The title of the original hand-lettered book was Alice’s Adventures Under Ground. As is well known, it had its origin in stories told by Lewis Carroll (real name Charles Dodgson) to Alice Liddell and her two sisters in the early 1860s; particularly in a set of stories told on the afternoon of 4 July 1862, when they went on a boating trip on the Isis at Oxford.
Dodgson illustrated the hand-lettered book himself, and presented it to Alice in 1864. But by this time he was barely on speaking terms with Alice and her family: relations with the Liddells had suffered a mysterious rupture. One guess is that Dodgson offered Alice his hand in marriage, and the offer was not well received by the Liddells. Alice was only 11, of course. Possibly of greater importance was that she was the daughter of the Dean of Christ Church College (where Dodgson was a Fellow). Alice’s mother was a social climber, and Dodgson was not a very good prospect.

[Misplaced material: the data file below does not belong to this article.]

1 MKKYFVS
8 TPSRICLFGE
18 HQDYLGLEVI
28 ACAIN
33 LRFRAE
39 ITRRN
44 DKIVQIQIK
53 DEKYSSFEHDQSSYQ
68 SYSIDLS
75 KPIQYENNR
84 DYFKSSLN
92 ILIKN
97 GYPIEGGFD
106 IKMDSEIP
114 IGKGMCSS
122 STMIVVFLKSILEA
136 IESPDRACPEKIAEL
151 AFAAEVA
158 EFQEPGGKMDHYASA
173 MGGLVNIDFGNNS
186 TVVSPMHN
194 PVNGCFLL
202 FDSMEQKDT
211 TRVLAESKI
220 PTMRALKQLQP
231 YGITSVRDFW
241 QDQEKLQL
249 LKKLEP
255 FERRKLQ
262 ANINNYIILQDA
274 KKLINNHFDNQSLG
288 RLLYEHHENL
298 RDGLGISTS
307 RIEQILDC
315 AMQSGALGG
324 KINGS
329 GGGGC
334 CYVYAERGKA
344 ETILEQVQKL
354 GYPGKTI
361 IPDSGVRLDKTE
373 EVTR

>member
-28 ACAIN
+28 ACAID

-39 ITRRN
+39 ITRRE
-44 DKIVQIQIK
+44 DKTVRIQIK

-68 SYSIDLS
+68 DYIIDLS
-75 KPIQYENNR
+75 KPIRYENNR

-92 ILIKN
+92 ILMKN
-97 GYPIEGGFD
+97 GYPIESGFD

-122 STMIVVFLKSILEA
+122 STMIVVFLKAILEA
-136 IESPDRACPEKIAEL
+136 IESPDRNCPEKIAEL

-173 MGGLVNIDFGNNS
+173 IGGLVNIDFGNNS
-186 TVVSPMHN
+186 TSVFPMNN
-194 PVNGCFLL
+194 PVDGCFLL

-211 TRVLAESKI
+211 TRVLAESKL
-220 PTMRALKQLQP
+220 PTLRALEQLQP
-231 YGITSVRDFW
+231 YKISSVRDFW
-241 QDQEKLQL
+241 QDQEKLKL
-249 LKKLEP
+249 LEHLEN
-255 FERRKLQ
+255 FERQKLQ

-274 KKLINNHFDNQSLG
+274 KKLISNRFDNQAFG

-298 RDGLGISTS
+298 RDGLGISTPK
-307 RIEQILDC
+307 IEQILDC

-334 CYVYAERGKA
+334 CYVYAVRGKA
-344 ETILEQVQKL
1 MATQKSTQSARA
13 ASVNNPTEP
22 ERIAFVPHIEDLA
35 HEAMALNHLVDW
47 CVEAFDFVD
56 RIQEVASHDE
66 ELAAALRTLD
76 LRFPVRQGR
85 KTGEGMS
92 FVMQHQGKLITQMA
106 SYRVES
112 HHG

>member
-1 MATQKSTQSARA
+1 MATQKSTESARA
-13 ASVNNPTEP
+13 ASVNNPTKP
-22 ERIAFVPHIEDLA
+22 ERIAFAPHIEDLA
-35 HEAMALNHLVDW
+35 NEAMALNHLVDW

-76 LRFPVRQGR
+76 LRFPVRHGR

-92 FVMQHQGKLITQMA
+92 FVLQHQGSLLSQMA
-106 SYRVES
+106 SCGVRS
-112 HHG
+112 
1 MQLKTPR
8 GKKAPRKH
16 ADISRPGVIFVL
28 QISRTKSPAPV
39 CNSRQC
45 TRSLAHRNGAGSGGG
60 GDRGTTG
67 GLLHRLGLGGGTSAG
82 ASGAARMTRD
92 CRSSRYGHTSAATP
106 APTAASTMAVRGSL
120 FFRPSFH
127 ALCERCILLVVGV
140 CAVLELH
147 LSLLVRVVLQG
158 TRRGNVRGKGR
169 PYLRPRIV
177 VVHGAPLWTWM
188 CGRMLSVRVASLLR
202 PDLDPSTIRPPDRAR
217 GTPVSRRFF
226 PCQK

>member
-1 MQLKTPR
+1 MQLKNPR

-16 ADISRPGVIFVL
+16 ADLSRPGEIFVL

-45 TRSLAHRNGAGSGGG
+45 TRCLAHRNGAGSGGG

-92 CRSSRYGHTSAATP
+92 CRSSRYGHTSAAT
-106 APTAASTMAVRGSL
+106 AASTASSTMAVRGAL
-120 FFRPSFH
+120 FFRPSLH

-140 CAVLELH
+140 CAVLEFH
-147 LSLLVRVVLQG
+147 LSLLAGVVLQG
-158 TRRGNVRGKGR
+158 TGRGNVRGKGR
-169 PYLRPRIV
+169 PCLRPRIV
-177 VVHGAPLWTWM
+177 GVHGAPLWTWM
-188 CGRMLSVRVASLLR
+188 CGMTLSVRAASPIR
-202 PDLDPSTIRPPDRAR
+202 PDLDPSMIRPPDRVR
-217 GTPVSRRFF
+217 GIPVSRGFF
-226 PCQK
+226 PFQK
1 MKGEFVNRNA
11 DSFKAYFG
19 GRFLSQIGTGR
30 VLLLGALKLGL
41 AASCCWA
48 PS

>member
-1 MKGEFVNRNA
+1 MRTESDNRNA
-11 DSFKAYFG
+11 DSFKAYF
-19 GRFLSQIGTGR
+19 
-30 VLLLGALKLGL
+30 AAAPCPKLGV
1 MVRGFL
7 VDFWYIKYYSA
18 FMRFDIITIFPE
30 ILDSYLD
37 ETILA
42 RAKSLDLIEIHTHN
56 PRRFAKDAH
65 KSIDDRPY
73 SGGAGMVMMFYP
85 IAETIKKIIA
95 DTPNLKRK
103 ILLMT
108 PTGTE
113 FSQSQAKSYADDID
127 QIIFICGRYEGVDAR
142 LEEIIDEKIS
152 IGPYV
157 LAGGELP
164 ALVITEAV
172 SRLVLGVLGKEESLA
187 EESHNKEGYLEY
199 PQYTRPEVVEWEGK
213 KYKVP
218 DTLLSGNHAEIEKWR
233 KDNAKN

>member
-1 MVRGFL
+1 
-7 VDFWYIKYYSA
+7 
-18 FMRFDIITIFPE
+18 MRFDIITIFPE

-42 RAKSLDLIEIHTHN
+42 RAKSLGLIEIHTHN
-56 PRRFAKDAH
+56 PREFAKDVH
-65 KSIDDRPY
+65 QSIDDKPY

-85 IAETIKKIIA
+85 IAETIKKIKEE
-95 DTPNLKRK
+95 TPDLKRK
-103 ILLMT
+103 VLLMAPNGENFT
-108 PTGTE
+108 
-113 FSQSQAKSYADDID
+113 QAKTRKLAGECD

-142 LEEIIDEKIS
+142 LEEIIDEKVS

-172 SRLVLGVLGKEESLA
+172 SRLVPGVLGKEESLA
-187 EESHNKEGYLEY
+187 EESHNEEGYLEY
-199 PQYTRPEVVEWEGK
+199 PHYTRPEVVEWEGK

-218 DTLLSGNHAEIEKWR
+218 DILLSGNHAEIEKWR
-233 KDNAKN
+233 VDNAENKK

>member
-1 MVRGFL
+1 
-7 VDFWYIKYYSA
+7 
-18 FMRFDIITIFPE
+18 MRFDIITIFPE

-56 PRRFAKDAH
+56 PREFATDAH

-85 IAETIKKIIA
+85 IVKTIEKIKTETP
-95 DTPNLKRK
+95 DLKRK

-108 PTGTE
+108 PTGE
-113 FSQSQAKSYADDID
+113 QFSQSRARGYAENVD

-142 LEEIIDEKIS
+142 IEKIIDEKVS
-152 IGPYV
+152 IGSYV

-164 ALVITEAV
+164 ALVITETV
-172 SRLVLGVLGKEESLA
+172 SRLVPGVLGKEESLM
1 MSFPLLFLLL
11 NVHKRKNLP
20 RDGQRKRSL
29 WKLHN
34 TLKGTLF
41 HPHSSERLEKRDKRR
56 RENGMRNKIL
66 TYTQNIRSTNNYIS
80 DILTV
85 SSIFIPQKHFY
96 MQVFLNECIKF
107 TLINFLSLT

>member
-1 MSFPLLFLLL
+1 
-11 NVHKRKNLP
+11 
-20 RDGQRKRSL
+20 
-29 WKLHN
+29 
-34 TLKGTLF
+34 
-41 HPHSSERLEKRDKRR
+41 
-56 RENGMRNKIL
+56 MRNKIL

Still, Alice’s Adventures Under Ground was the fruit of those golden days on the Isis: and it was so well liked by the friends Dodgson showed it to that he determined to have it properly published, with proper illustrations. He decided on John Tenniel as the illustrator – thus bringing to being the most famous marriage of author and illustrator in the history of literature – any other candidates?
However, he worried that the title Alice’s Adventures Under Ground might be a little too prosaic for the published version (he even joked that readers might guess it had something to do with mining). Accordingly he wrote on 10 June 1864 to a friend, Tom Taylor, for advice. He enclosed several titular possibilities in his letter, including Alice Among the Elves, Alice Among the Goblins, Alice’s Hour in Elfland, Alice’s Hour in Wonderland, and Alice’s Adventures in Wonderland. Taylor picked the latter, and Dodgson concurred. Of the possibilities, it stands out as the superior choice, but in rather a poor field. The original title – Alice’s Adventures Under Ground – is easily better, with its mythic connotations and its modern sense of a parallel social reality.
Taylor went on to be editor of Punch and a minor member of the Victorian literati. He had one other claim to fame: he was the author of a play called Our American Cousin. This was the play being performed when Lincoln was assassinated in 1865.
Brown, Sally: The Original Alice (1997)
Gardner, Martin: The Annotated Alice (1970)